ADVERSARIAL v INQUISITORIAL
A reader asks “what happens if Sellers do not take the bait. If they fail to respond or, perhaps, do so and maintain their previous position.”
The Tribunal has an obligation to be clear and straightforward in its directions. It is empowered to act – indeed, has a duty to act. The option of being silent is not on offer. There will be some arbitrators who will prefer to adopt an adversarial approach, remain low key and let the parties make the running.. They may be timid by nature preferring, in their thinking, not to open a can of worms. Their style of arbitrating tends to the more passive, and withdrawn. But the adversarial approach is no longer available. Unless otherwise agreed, the arbitrator has a duty to ascertain the law. The law of default is the issue and the Tribunal is required to address it.
The Tribunal’s style is always respectful + wherever possible – pleasant. This is not a war but dispute resolution. There is a thorny problem, it needs to be addressed and with clarity so that the parties cannot claim to misunderstand.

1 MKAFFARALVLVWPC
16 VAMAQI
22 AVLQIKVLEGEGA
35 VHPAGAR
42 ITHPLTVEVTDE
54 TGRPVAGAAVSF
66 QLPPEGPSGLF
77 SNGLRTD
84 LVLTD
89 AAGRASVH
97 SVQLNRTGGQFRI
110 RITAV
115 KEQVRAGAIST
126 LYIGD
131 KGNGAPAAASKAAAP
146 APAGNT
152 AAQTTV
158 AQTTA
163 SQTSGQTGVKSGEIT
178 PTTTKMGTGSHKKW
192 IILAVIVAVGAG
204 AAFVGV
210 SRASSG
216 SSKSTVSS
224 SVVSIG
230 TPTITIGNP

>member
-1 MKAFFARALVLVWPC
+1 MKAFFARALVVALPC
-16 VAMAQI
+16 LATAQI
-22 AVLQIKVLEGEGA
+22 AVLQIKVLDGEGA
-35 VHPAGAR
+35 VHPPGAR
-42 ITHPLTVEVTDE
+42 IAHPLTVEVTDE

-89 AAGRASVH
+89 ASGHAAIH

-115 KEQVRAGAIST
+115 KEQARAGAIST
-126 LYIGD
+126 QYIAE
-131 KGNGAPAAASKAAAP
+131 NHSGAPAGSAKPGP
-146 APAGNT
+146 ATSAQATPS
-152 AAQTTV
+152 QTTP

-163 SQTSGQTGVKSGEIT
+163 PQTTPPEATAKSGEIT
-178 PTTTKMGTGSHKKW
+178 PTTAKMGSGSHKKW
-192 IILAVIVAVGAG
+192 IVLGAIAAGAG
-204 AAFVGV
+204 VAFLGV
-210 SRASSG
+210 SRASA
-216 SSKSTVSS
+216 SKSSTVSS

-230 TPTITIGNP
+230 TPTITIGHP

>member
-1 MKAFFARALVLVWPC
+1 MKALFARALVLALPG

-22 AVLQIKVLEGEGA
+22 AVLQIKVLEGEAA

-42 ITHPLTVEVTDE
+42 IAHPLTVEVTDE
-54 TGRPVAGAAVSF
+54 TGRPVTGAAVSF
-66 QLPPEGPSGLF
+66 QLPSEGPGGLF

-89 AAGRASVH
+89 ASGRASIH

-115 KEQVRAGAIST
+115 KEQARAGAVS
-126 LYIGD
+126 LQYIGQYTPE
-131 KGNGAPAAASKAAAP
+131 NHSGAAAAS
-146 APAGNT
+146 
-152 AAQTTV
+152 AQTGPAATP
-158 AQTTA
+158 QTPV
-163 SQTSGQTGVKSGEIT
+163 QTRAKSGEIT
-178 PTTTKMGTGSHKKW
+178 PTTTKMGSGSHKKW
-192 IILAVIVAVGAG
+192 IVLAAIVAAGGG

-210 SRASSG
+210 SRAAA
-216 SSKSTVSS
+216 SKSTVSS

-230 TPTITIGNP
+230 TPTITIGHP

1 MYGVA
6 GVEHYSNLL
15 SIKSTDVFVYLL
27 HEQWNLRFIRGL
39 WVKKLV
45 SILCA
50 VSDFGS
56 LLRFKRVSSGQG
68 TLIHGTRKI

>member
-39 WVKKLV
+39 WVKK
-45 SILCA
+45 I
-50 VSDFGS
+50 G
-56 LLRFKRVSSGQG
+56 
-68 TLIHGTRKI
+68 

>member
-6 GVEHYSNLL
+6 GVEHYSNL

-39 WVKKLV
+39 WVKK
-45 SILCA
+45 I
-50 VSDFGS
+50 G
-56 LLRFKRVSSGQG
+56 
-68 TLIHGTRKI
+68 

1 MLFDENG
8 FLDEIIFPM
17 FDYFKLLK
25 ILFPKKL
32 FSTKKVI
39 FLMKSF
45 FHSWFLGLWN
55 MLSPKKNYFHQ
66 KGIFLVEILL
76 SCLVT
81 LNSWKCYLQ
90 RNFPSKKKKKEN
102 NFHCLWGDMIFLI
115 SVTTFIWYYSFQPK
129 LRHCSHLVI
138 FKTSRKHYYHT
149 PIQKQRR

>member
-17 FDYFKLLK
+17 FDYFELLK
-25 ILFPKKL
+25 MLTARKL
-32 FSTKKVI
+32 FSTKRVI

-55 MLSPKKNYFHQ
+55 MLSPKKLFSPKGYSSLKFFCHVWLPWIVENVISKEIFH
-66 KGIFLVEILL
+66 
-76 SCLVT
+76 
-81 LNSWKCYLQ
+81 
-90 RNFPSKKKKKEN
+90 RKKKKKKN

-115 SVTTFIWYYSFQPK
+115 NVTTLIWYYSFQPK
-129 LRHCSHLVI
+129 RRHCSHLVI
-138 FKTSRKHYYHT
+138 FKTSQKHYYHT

How about – “The Tribunal notes that Sellers placed Buyers in default on 2 March 2012 for failing to open a Letter of Credit. The Tribunal also notes that the shipment period was March/April 2012. The Tribunal directs both parties, within 14 days, to comment to the Board with copy to the other side as to the timeliness of Sellers’ default notice”
If the parties comment – they comment. And if they don’t – they don’t. You have done your duty. You have made the issue sufficiently clear. Unless new matters arise, you draft your award taking into account their responses.
Tomorrow – 10 September 2021 – you are asked to mediate a sensitive dispute to grant planning permission to house Afghanistan refugees.